WE HAVE COMPLETED OUR SELECTIONS OF APPLICANTS FOR THE FALL 2018 COHORT OF SHARK RESEARCH INTERNS. IF YOU HAVE NOT HEARD FROM US REGARDING YOUR RECENT APPLICATION, YOU WERE NOT SELECTED TO MOVE FORWARD TO AN INTERVIEW. WE HAVE CLOSED THE APPLICATION AT THIS TIME AND WILL REOPEN IT IN FALL 2018.
Creating Innovative Career PathsCollege is the time to explore your passions and challenge yourself. Dip your toe into potential career paths, and refine your goals. SRC provides innovative internship and independent project experiences for dozens of undergraduate students each year, all with the common goal of marine conservation. Students graduate with real-world experience, diversified skill sets, and a sense of empowerment. Whether you are a marine biology student looking for research experience, an engineering student looking for an independent project, or even a visual journalism student looking for a meaningful internship, SRC has opportunities for you! Please explore the options below, and feel free to contact us with additional ideas.
Shark Research InternshipHave you always dreamt of being a marine biologist? Do you have the yearning to immerse yourself in shark research? Are you an innate leader with a passion for education? If so, the Shark Research Internship could be your dream come true.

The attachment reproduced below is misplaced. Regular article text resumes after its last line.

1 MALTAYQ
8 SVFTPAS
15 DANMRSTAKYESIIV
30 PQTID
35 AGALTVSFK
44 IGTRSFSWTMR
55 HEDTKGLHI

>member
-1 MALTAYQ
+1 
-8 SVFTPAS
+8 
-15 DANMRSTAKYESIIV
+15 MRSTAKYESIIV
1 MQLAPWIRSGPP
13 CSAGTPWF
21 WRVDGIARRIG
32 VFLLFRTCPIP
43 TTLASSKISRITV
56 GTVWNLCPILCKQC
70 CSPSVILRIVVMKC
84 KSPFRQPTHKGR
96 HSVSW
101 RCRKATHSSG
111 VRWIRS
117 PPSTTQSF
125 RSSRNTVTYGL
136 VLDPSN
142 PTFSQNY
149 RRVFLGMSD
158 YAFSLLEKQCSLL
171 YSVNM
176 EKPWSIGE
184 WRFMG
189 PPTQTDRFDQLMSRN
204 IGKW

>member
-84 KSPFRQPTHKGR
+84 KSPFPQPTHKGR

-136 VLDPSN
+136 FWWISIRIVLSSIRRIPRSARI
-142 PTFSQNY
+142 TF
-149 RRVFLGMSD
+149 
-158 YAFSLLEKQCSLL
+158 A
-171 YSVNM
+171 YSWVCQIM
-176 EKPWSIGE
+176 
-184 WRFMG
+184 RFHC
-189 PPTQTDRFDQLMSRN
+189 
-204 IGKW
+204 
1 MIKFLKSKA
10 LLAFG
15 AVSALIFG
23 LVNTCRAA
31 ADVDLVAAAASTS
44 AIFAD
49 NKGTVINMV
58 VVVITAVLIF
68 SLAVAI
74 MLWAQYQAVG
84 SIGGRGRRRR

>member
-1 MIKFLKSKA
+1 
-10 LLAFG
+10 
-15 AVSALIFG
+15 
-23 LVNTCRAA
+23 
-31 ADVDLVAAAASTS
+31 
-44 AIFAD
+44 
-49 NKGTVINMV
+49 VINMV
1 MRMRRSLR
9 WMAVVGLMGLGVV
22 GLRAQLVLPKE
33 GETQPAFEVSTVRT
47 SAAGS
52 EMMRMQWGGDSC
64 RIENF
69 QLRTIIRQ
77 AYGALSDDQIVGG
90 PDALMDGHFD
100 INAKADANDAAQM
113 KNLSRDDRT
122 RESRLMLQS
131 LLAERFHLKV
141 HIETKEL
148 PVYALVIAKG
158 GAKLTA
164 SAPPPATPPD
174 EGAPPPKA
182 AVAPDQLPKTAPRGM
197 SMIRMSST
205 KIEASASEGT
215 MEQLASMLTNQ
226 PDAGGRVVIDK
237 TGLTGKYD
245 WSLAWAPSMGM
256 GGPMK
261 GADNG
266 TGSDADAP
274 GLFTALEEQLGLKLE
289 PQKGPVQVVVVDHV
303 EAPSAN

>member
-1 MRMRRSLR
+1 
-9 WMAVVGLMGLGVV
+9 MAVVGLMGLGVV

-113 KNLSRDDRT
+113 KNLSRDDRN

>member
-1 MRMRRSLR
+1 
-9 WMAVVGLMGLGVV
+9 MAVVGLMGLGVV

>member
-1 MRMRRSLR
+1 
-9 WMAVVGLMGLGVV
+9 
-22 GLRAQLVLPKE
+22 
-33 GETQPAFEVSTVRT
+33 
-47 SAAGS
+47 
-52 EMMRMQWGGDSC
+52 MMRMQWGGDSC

Click HERE to learn more about summer research opportunities!
At any one time, we have several undergraduate and graduate students working as volunteer shark research interns. All interns work with SRC for a minimum of one academic year, growing into experienced field scientists and leaders in educational outreach. The responsibilities as a Shark Research Intern are ever-evolving as our Program expands. Currently, the primary duties include:
- Attend scheduled shark research/outreach trips and participate actively on the boat (trips usually run every other weekend Friday-Sunday out of Key Biscayne, interns must be available for a minimum of 2 full days each month)
- Participate in all mandatory training sessions and lab meetings
- Write at least 1 Blog entry breaking down an ocean-related scientific publication for the general public (350 words)
- Write at least 1 extended Blog entry about a marine conservation topic of choice (500–750 words)
- Interns will also be evaluated according to a Performance Review Points System. This has been created to reward those who consistently go above and beyond in their work.
Each semester, we welcome new creative interns to the team. Currently, we have semester-long internships (volunteer, 1, 2, or 3 credits) for:
- Video Production
- Field Photography
- Custom-Designed Multimedia Internship
Independent Study & Class ProjectsWe welcome students from all areas of study to propose interdisciplinary projects focused around the SRC Program. If you can dream it, we can help you realize it. Potential areas of expertise could include:
- Marine Science
- Math & Statistics
- Political Science
- Ecosystem Science and Policy
- Visual Arts